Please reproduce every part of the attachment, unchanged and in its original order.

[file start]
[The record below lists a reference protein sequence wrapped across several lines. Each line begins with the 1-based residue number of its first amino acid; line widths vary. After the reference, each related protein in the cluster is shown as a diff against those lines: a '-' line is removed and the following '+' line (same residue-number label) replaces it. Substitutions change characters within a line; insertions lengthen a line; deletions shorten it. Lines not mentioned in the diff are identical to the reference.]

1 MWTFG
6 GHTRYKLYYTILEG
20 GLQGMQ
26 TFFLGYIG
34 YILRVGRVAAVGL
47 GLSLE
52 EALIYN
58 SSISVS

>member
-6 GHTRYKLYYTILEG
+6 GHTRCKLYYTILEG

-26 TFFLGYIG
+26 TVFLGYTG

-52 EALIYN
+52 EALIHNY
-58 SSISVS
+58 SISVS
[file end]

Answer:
[The record below lists a reference protein sequence wrapped across several lines. Each line begins with the 1-based residue number of its first amino acid; line widths vary. After the reference, each related protein in the cluster is shown as a diff against those lines: a '-' line is removed and the following '+' line (same residue-number label) replaces it. Substitutions change characters within a line; insertions lengthen a line; deletions shorten it. Lines not mentioned in the diff are identical to the reference.]

1 MWTFG
6 GHTRYKLYYTILEG
20 GLQGMQ
26 TFFLGYIG
34 YILRVGRVAAVGL
47 GLSLE
52 EALIYN
58 SSISVS

>member
-6 GHTRYKLYYTILEG
+6 GHTRCKLYYTILEG

-26 TFFLGYIG
+26 TVFLGYTG

-52 EALIYN
+52 EALIHNY
-58 SSISVS
+58 SISVS